This book is aimed at an intermediate PHP developer who does not have much knowledge about or experience with XML technologies. It is not padded with basic introductory information about PHP. For example, Myer assumes that you understand what the @ symbol does when you use it to prefix a PHP function, and in describing how to enable PHP extensions that are not enabled in a default PHP install, Myer simply offers the configure option for UNIX users and the DLL name for Windows users.
In fact, despite its title, the bulk of the book is not really about PHP; it is about XML Web application development. But that's cool, because this helps the reader avoid "every problem is a nail, and PHP is my hammer" tunnel vision. Also unusual for a technology-focused book on application development, Myer spends a full chapter urging the reader to invest some time in analyzing the application's requirements before diving into code. I consider this a reflection of the author's own experience as a consultant, and a completely sane topic to spend precious space on.
Thomas Myer writes in a very personable, approachable, informal, and occasionally irreverent tone that I truly enjoyed. (Really. This is a way-technical book, and I had fun reading it, including the occasional giggle. Honestly.) I'm totally jealous! The natural explanatory style seems effortless, but I know damn well how hard Myer must have worked to achieve that result. Check out how he takes the piss out of Resource Description Framework (RDF):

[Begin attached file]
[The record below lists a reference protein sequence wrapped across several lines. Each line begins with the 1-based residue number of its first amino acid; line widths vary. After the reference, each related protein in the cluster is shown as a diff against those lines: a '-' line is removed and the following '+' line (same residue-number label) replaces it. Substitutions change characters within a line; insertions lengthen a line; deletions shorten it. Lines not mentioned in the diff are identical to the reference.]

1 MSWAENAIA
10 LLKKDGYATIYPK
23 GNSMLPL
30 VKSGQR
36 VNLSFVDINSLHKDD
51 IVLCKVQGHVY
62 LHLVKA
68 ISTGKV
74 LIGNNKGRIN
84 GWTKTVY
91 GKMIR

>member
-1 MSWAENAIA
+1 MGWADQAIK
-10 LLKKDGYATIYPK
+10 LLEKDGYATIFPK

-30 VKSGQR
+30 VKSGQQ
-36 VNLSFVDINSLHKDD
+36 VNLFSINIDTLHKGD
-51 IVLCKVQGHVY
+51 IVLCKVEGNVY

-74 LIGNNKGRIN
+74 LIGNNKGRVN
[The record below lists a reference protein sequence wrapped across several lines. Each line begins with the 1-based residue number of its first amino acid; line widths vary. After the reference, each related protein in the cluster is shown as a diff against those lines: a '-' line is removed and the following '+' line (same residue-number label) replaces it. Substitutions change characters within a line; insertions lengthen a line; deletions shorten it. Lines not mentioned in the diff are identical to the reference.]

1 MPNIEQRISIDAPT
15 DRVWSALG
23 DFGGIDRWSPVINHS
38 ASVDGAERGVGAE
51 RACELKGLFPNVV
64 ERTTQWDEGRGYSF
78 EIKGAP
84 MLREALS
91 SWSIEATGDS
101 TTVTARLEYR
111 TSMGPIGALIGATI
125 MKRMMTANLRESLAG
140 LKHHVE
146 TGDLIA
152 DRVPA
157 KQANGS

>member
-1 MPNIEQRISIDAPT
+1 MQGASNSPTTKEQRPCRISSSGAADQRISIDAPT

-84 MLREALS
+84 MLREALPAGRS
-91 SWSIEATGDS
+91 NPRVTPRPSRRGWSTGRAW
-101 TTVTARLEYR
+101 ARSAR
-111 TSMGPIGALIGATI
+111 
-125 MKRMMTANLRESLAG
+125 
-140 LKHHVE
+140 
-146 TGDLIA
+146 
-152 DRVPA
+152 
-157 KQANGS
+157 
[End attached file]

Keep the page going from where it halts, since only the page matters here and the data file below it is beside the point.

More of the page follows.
In a hand-wavy sort of way, RDF is a standard for describing anything and what it has to do with anything else. Vague enough for you?
I love it.
This is the first "No Nonsense" Sitepoint book that I have read, and I quickly came to respect the basic, clean layout. Sample code is always labelled with the appropriate file name; reference URLs appear as footnotes, and the occasional tip is well integrated into the text with a modest icon drawing your eye. Based on this experience, I would definitely buy another Sitepoint book.
Depth of coverage
You can get a lot done with the content of this book. While 360 pages probably isn't enough to explore all of the ins and outs of just one of the subject technologies like XPath or XSLT, 20 pages is enough to cover the most common use cases and offer tips on avoiding common problems. For example: I wrote my first XSLT-based application in 1999, and have used it on and off ever since, so I had assumed that I wouldn't learn anything new. But Myer is a damn good writer, and that starts with his choice about what not to write about. In his XSLT discussion, he clarified some points that I had stumbled over in the past (and would be likely to stumble over again in the future).
Kudos to Myer for including basic coverage of output-escaping with htmlentities() and input-filtering with regular expressions. It's nice to see more emphasis on security in XML application development.
Inaccuracies and typos
Minimal; I found a couple of minor typos.
- Page 173: a reference to DOMDocument->createElement() is written as "create_element"
- Page 178: a grammatical error: "However, PHP can't compare apples to oranges—in this case, objects to a string"
That's just me being incredibly nitpicky. Overall, the book has been well edited.
In summary: this is a fine book, and I would recommend it if you want a different perspective on XML Web development than you'll get from most other books. Buy this book from Amazon